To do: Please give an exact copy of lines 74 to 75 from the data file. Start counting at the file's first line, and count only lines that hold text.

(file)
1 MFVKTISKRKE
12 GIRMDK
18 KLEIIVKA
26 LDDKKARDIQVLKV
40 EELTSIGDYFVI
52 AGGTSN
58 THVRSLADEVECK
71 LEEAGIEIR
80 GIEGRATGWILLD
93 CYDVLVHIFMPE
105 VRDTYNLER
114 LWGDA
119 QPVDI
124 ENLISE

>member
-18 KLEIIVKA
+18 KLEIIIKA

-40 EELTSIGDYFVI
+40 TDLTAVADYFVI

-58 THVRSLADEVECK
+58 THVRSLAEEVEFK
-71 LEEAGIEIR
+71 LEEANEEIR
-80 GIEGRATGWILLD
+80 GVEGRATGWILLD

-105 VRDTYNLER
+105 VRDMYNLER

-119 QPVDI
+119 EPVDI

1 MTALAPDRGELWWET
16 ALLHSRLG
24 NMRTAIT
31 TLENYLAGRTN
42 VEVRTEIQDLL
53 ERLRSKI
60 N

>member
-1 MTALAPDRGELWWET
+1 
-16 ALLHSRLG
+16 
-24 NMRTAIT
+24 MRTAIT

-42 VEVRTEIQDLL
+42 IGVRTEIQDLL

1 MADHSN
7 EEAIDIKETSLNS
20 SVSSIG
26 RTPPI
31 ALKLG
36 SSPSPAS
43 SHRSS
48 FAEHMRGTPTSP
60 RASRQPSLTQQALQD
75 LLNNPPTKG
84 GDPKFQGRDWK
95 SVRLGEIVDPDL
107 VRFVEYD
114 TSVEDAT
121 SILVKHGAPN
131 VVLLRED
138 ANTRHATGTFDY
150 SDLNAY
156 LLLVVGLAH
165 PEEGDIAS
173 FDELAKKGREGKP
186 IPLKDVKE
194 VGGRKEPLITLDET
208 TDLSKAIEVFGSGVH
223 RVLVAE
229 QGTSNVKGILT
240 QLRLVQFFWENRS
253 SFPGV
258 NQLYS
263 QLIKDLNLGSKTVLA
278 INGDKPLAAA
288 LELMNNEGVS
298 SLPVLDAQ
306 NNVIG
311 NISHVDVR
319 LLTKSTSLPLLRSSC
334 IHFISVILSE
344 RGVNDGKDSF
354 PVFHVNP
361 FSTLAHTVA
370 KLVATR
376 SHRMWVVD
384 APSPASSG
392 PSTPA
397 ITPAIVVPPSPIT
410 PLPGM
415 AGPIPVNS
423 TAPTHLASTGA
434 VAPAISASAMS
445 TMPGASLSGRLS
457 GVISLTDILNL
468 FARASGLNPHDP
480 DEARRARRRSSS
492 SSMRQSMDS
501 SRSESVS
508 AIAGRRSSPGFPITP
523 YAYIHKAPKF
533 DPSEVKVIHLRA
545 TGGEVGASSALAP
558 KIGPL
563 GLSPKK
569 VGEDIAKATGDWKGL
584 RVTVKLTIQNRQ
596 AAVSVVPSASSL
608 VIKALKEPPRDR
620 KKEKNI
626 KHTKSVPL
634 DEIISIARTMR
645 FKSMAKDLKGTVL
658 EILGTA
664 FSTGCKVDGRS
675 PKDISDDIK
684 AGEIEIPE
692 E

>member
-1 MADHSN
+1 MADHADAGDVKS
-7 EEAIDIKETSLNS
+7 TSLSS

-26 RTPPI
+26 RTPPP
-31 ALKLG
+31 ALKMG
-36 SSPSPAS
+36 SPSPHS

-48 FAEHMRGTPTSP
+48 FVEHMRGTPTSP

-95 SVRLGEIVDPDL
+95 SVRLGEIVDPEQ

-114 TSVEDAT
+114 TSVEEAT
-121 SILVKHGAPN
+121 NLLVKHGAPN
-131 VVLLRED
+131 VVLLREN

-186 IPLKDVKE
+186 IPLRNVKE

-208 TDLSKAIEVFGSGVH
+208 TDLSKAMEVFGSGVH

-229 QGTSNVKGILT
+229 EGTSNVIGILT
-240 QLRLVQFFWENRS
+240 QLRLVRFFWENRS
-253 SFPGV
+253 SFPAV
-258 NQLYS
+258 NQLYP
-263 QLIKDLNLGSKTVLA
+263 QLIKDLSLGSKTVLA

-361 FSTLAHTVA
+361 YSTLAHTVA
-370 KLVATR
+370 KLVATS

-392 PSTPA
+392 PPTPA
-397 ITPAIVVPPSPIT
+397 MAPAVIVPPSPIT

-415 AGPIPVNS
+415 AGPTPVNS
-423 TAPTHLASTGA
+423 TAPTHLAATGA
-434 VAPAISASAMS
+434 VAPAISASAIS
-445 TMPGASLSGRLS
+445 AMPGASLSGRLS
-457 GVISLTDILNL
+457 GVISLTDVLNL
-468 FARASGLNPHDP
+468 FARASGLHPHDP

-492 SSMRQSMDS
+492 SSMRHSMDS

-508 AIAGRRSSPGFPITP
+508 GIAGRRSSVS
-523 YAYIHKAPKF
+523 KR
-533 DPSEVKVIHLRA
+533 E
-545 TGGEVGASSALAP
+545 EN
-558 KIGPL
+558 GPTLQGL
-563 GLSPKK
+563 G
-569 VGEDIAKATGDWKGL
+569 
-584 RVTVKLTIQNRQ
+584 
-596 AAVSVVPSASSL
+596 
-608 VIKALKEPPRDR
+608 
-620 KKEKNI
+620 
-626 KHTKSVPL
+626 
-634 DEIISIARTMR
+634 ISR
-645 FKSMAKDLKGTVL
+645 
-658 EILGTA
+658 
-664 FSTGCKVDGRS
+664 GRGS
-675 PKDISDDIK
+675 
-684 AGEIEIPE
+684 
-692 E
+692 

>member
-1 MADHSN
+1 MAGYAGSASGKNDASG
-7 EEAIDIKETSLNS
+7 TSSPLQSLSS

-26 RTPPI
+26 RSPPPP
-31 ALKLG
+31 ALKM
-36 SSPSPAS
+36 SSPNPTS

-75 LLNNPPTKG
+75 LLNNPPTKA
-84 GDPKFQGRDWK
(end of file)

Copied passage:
258 NQLYS
263 QLIKDLNLGSKTVLA